Saturday, December 10, 2016

Fort Larned NHS

On the plains of south-central Kansas, lies Fort Larned NHS, a restored mid-1800s Army fort.  In its time, it sat along the Santa Fe Trail, serving as protector for those that traveled it.

Initially, a handful of American adventurers moved west to trap for furs or trade with the Indians for goods to send back east.  As I explained in my post about Bent's Old Fort, at that time, there was a healthy, symbiotic trade relationship between those early pioneers and the Indians.  As more Americans moved westward via the Santa Fe Trail, however, competition for land and resources between the native Indians and the newcomer Americans escalated, with attacks and treaty violations occurring on both sides.  Several forts, including Fort Larned, were established along the Trail to protect the commerce transiting it.  A detachment of the Indian Bureau was also based at the fort, charged with finding peaceful solutions to conflicts between the whites and Indians.

The restored fort is remarkably similar to military bases today, albeit on a much smaller scale.  At the site, you can tour the supply warehouse, officer and enlisted quarters, blacksmith shop, infirmary, and school/training room.  Each area has been restored to exactly how it would have been in the mid-1860s.  In fact, it's so well done, it sometimes feels as if you've gone back in time!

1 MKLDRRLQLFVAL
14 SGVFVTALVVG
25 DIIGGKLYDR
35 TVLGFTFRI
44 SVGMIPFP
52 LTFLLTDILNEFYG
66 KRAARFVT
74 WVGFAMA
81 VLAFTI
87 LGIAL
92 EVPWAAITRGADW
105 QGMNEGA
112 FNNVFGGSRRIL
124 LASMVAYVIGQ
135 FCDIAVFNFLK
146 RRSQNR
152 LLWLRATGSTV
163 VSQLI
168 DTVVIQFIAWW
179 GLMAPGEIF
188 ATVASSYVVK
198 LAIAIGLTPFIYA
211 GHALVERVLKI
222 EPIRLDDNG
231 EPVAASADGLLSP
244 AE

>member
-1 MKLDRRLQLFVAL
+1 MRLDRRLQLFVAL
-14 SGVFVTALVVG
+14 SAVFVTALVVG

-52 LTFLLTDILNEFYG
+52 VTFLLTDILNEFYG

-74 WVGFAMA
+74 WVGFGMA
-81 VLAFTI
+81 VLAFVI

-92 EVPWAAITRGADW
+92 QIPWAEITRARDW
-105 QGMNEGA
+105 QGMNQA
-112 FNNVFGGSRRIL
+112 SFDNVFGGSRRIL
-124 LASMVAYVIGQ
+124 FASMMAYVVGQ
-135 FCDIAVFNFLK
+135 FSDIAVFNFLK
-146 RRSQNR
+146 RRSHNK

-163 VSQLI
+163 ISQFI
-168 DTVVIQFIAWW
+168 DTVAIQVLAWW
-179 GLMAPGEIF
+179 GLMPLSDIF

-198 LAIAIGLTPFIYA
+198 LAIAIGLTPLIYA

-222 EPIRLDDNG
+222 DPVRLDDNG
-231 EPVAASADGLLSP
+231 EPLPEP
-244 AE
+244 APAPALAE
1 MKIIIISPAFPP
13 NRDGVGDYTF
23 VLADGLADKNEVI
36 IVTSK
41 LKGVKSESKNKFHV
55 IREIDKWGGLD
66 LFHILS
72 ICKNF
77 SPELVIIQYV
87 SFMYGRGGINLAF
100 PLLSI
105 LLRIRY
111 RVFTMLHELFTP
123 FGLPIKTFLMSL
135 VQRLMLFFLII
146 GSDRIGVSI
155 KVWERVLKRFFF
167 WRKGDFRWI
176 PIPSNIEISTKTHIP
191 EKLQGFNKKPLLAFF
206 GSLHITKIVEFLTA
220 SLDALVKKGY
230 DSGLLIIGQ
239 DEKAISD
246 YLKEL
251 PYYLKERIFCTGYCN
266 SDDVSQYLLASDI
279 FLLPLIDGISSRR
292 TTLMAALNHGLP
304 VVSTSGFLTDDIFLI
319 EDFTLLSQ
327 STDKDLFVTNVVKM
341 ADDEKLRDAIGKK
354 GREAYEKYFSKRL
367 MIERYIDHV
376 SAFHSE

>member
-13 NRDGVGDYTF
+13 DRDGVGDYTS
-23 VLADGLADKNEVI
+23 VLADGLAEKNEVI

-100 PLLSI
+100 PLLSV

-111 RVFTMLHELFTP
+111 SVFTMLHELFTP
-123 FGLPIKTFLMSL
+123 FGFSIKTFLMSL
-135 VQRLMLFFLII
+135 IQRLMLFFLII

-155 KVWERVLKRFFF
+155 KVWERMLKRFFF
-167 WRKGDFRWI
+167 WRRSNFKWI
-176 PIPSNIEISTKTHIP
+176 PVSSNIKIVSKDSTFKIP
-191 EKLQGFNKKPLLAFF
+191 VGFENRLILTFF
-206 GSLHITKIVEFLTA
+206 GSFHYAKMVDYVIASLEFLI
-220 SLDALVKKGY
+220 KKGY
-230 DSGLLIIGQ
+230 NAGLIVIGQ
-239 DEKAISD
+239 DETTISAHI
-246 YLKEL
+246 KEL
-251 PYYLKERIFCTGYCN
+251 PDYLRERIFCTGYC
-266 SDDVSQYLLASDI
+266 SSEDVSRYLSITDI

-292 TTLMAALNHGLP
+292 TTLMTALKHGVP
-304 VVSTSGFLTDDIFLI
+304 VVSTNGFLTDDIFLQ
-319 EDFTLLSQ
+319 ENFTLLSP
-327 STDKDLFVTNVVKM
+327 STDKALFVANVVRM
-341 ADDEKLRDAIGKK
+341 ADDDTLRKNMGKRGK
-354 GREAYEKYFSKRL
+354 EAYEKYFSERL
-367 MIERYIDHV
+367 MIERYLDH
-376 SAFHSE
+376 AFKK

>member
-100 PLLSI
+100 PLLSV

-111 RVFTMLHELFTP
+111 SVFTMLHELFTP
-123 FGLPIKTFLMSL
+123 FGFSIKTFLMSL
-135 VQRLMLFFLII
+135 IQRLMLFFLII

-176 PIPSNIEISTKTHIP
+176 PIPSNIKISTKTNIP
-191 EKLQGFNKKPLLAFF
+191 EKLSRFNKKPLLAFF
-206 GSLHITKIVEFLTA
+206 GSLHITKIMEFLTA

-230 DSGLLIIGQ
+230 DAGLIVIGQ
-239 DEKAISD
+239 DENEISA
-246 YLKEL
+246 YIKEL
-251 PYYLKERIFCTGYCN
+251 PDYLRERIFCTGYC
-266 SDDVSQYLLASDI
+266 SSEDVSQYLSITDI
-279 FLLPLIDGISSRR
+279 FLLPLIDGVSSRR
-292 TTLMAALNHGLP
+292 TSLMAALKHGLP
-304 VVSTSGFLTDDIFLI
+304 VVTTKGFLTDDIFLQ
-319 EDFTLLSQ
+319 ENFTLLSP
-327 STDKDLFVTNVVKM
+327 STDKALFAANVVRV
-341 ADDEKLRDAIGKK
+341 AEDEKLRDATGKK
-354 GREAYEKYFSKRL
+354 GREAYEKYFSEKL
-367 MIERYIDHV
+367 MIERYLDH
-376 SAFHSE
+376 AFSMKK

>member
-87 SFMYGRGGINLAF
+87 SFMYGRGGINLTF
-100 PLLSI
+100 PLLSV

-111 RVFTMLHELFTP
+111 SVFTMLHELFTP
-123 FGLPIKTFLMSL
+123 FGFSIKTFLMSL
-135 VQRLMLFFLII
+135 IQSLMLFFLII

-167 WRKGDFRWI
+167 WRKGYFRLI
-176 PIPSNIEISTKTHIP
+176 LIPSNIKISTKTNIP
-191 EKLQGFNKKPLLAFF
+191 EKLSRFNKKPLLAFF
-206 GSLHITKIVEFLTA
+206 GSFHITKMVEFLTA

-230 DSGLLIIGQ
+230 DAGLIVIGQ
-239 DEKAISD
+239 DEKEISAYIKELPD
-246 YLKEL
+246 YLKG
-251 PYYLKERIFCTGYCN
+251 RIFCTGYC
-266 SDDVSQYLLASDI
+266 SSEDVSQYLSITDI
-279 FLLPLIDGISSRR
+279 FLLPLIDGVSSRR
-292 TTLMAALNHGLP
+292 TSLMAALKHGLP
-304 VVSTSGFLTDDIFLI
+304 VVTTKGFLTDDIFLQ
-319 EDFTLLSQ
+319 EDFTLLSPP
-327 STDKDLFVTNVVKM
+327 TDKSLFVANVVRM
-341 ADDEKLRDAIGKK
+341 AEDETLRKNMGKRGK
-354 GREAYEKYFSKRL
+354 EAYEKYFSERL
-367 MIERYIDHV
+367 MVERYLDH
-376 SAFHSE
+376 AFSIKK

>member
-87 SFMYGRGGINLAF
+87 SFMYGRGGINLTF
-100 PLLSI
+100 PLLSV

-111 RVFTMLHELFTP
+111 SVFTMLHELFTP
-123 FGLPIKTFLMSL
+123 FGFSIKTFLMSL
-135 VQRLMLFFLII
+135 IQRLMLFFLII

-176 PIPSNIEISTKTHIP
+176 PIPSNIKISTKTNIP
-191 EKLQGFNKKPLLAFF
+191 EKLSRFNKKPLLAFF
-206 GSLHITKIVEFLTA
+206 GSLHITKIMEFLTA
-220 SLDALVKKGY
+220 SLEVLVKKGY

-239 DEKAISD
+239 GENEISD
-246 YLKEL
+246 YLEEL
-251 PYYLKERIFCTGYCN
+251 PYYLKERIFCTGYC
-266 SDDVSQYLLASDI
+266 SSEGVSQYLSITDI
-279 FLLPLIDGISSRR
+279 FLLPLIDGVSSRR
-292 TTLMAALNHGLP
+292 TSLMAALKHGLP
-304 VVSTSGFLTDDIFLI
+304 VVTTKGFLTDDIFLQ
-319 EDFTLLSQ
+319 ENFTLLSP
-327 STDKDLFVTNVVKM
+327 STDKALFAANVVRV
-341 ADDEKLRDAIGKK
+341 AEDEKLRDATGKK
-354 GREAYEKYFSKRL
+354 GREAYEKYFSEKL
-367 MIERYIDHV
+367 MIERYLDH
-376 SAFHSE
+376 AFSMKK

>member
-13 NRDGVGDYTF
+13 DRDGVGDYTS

The standard supply warehouse of food, tools, and other supplies you would expect at any 1800s Army fort

In addition to the standard supplies, the fort also issued uniforms to the troops.
The Army issues orders for everything.  They even issue official orders for how to make the bread.
Enlisted quarters:  I believe they packed about 40 soldiers into this room.
Officer quarters:  Interestingly, officers were only allocated a specified amount of space.  For instance, Lieutenants and Captains were authorized one bedroom with an additional living/sitting room.  If they wanted their wives/family with them, they had to fit in that same amount of space.

The doctor's office and infirmary.  No privacy there!  And those beds looked awfully rickety.

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